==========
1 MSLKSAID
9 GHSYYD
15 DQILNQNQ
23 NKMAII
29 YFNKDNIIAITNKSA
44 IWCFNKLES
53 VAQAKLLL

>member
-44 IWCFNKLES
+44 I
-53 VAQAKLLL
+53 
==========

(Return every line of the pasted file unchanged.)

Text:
1 MSLKSAID
9 GHSYYD
15 DQILNQNQ
23 NKMAII
29 YFNKDNIIAITNKSA
44 IWCFNKLES
53 VAQAKLLL

>member
-44 IWCFNKLES
+44 I
-53 VAQAKLLL
+53 